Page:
We saw the corn grinding set up and the blacksmith working away, forging tools and knives from all the American bomb casings, the tools are then sold on to vientiane - we saw bomb casings used as supports for wooden structures, as planters, as fences and anything and everything else - resourceful huh??
Moving on by twelve we were at "history cave" a very famous cave within Lao history where 473 people villagers hid for four years during the bombing, these were civilians. On 24/11/1968 four planes, fired rockets into this cave, two hit either side of the mouth of the cave, one missed, one hit.
Thirty or fourty metres down into the cave, wiping out 473 people - upon the belief that this cave was harboring Vietnamese soldiers.
We visited the museum at the base of the cliff and were shown some pretty gruesome photographs of bomb related deaths - the bombi, cluster bomb - unexploded which have then killed small children, napalm victims - farmers who had dug it up in their fields, long after.
Pictures of a Lao soldier/ general who shot down an American plane with three bullets following the attack and other remnants of it all, bombs, bomb casing, weapons, bones from the cave.
Of course there is now a nice concrete staircase path up to it, but the other way up to it is nearly vertical, we wondered guide how they all made it up here. Inside are hundreds of rock and pebble built stupas made by people visiting.
After all the time spent in India I never felt quite such a spiritual place as this, I don't know whether it was the hundreds of butterflies all different colours just flying around in the one area or it was just my imagination, but still it had a special feel.
Lunch was included, which is always guaranteed to be terrible, it delivered on the terrible front!
Made our way to another village of the khmu people originally from Cambodia, where there main income was from making and selling wieved items of clothing, cushions, bed material, bags, they all have there homes build on concrete pillars and have there workshops underneath, we went into the town hall/shop and brought a small piece of material for a keeps sake.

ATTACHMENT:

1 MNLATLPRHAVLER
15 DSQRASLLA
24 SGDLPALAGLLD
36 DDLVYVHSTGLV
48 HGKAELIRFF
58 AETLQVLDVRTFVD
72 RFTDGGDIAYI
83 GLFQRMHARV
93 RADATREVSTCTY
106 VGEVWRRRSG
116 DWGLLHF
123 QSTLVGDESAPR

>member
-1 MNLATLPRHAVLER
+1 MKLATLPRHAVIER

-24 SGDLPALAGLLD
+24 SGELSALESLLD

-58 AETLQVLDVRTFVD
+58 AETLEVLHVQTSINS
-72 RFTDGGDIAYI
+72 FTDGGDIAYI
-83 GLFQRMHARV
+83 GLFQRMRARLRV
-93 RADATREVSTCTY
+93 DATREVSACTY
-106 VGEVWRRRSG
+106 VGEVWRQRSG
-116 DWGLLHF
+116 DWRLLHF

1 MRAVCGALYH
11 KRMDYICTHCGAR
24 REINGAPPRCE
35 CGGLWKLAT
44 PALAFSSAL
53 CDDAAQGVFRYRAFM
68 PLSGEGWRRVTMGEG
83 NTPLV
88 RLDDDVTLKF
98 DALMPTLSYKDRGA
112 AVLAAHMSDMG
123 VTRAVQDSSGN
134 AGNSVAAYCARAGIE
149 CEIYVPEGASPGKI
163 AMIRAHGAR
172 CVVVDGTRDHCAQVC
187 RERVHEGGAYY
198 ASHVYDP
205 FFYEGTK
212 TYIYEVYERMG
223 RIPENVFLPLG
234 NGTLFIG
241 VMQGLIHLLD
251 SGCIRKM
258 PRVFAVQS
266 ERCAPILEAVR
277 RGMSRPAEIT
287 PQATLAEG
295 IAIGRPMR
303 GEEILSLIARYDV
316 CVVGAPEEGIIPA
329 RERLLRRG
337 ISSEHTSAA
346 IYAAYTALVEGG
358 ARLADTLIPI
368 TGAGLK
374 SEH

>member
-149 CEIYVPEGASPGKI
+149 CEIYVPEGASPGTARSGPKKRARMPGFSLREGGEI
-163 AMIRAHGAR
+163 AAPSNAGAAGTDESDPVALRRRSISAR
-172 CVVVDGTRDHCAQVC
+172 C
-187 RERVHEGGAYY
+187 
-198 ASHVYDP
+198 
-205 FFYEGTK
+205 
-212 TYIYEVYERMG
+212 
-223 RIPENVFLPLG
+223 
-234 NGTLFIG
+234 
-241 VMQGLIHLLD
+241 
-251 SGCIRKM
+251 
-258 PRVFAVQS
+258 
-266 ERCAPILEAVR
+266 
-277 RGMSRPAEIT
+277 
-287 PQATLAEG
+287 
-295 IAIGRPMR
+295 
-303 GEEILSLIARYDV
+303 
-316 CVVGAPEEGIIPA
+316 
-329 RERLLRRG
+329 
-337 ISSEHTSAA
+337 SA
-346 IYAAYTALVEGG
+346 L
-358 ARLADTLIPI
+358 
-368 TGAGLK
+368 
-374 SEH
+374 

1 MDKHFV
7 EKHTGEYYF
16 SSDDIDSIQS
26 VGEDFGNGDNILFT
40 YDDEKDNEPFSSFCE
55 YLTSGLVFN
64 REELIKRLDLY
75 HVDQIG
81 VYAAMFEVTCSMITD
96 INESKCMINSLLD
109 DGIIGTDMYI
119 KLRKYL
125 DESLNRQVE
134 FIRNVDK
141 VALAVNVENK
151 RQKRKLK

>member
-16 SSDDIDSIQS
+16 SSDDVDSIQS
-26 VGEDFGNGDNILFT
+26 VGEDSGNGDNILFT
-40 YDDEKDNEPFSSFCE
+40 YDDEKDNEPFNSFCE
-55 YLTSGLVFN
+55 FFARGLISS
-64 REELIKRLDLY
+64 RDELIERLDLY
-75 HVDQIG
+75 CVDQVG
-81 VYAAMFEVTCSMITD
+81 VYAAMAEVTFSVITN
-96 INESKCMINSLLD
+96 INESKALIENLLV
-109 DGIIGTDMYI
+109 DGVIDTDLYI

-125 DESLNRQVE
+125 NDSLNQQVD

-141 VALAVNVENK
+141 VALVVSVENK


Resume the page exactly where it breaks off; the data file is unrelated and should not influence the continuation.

Started raining again so got back to the car quick, next was the mulberry farm.
Now the rain had decided to come down with quite some force, but still with our waterproof jackets on we continued, got a tour guide from the farm who showed us the mulberry trees - 17 hectares of it, cut twice a year, from this they feed the silk worms, make cuttings for new, make red tea, green tea, wine, jam, cookies and more.....
from then we moved onto the silk worm rearing house, first we saw them as tiny things eating the young leaves picked from the top of the mulberry tree,eating for a set amount of days then sleeping then eating etc, up to when they class them as age 5 - roughly twenty days.
then we moved onto the cocoon which takes them 4 days to make, they are put into a tray with little squares to make them, they then turn into moths,and shown the eggs, from egg to hatching to making cocoon this all takes just over 10 months.
The cocoons are taken and boiled in water then one women and a machine make it into one thread, coming from 5 to ten cacoons each cacoon has 3 ends of thread.these are separated and and twined together by a hand made contraption from the hot water - from a hundred cocoons they can make make one thread.
It's then taken and boiled in ash water,Hung out to dry, and dyed all different colours. The colours are all made from the various plants that grow on the farm and they can make 100 different colours. Pretty impressive (sorry to bore everyone a bit but this is for us to remember).
Next stage is the weaving house, 30 workstations all women, all making different patterns from using a two bamboo set up, up to six hundred bamboos. A days work can range from 15cm to up to nearly a metre depending on the complexity of the design.
After seeing this weaving at work, we were pretty dumbfounded as to how the hell it is done!! These people, and the people who invented these weaving techniques were definitely some clever ones.
Ended with obviously the tour of the shop, where we learned that even the soap is made from the ash water used in the boiling and softening of the silk - no waste here then!!!!
Last stop was site 1 Plain of jars - what we were originally in search of seeing and coming here for, 3 main sites, site 1 being the most visited and holding the most jars - of course it was peeing down by then so kinda spoilt it. These jars have much confusion around them, unable to properly date them or understand quite how they got their, it is believed they may have been used for cremation or some kind of burial site after excavations in and around these jar like lumps of stone found bones, teeth, and artifacts associated with those sites, the quarry where this stone is found is eight kilometres from this site and the largest jar here weighing over six tonnes and perched up on a hillock.
A full and busy day!!!